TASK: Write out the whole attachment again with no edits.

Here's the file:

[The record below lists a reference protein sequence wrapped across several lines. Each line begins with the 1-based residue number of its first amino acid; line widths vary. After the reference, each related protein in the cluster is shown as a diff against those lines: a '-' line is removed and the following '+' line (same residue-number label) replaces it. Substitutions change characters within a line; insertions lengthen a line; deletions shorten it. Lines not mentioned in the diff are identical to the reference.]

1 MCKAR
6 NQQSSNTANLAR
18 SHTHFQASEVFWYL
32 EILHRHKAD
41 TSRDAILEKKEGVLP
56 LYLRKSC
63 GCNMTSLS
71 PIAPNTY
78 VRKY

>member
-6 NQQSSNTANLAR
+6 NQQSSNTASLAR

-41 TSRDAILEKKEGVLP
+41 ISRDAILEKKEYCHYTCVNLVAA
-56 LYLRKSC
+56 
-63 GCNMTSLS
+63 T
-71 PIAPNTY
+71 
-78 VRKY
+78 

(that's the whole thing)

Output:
[The record below lists a reference protein sequence wrapped across several lines. Each line begins with the 1-based residue number of its first amino acid; line widths vary. After the reference, each related protein in the cluster is shown as a diff against those lines: a '-' line is removed and the following '+' line (same residue-number label) replaces it. Substitutions change characters within a line; insertions lengthen a line; deletions shorten it. Lines not mentioned in the diff are identical to the reference.]

1 MCKAR
6 NQQSSNTANLAR
18 SHTHFQASEVFWYL
32 EILHRHKAD
41 TSRDAILEKKEGVLP
56 LYLRKSC
63 GCNMTSLS
71 PIAPNTY
78 VRKY

>member
-6 NQQSSNTANLAR
+6 NQQSSNTASLAR

-41 TSRDAILEKKEGVLP
+41 ISRDAILEKKEYCHYTCVNLVAA
-56 LYLRKSC
+56 
-63 GCNMTSLS
+63 T
-71 PIAPNTY
+71 
-78 VRKY
+78 